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how many of you guys have never had to adjust your valves. i checked mine after the first 2 rides, then a year later. they have never been out. i know with this motor they rarly do. my question is its getting time to check them and i hate doing it. should i skip it. how many of you have never had a valve come out of adjustment.

parx

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Hey Parx;

If'n you'd rather skip the valve check, one of the best ways to know if your valves are going tight or out of spec, is how your bike starts. If she starts well, most likely your valves are doing OK, and vis versa. It's not a horrible process to check them, so do it however often your comfortable with.

BTW, I'm doing mine once a year just to be sure.

Dodger :D🙂

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I am doing a top-end rebuild on my bike rightnow, and after 1 year of racing MX, my valves were WAY out of adjustment. I had to go to 1.45 shims on the exhaust side, and 1.45/1.50 shims on the Intake side. Stocks are 180/185's. My valves being out of adjustment seems to be from the falve faces beating the seats all to hell. The valves seal terrific after I put the correct shims in them, but the bike almost WOULDN'T start towards the end of the season. I got 2 DNF's because of the bike going down, and it not starting when hot. I was having very funny carburator problems towards the end of the season, which I equated to a messed up carbeurator, but it now seems that the intake valves were never completely sealing, so some pressure was being blown back up into the carbeurator when running. My case is probably on the extreme side, but checking your valves should only take you about 20 min. Take off the seat, tank and shrouds. Remove the upper motor mount, and then pull off the valve cover...it takes a bit of manipulating, but it WILL come out...have someone help you keep the wire harness out of the way. you can get a feeler gauge in to check the gauges from there...just make sure you do it when it's COLD. There is a handy-dandy chart in your book that shows you what shims you'll need if any of them are out of spec, so you don't have to have your bike down while you order new shims (watch out, they're around $6.00 EACH!). I am ordering my shims just a hare on the low side, to give myself room when the bike is hot, but this will give me more valve-seat wear at high-rev's. It's also going to cause some damage to my cam's as the cam will be encountering more of a 'slap' when the lobe encounters the bucket than if I had less gap....but I really want the bike to start when it's hot from now on...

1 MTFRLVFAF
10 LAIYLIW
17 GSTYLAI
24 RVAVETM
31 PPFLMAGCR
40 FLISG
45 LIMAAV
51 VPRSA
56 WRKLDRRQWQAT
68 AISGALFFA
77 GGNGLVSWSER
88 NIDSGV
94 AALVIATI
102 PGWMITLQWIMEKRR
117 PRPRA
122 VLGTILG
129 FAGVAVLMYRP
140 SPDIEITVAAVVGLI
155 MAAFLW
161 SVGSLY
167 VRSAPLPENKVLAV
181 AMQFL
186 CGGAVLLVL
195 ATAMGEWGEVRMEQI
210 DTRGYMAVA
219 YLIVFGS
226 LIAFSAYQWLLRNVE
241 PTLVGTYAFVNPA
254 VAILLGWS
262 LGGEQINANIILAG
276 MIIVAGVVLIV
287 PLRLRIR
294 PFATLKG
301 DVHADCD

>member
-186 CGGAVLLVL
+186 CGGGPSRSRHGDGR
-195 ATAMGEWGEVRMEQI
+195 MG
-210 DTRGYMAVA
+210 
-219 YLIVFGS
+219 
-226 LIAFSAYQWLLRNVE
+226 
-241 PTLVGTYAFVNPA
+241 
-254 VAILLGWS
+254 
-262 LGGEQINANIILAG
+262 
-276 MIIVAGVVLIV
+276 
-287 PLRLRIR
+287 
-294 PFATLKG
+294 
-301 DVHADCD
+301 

The 'hopper'

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The valve clearances on my '99 WR400 had been pretty stable for about the last year and a half. They were all always within specs, on the tight side. I check them about every 6 months.

But the timing chain gave up the ghost a few weeks ago (stretched) and jumped a couple of teeth on the exhaust cam. Luckily, it ran for about only 10-15 seconds like that so no major damage was done to the valve train. I replaced the cam chain and guides and put the motor back together. One of the intake valves was a little tight when I was reassembling but not too far off so I figured I'd just ride and re-shim it in a couple of weeks. I ran it for about 250 miles in those two weeks, then I checked the valve clearance again. I did notice that starting had become more difficult than it used to. All the intake valves were too tight, and one of them had zero clearance and one exhaust valve was a little tight. Luckily, the local dealer keeps a large selection of shims in stock and he had exactly what I needed. I put it back together last night and it started first kick-much better! I had also been having some stalling problems so hopefully this will fix that. I thought it was my carb that was the culprit but now I'm pretty sure it was the valves. The spark plug looked perfect- a light coffee-colored insulator- so I'm not messin' with the carb for now.

If your valves don't need adjustment, don't sweat it because they will sooner or later.

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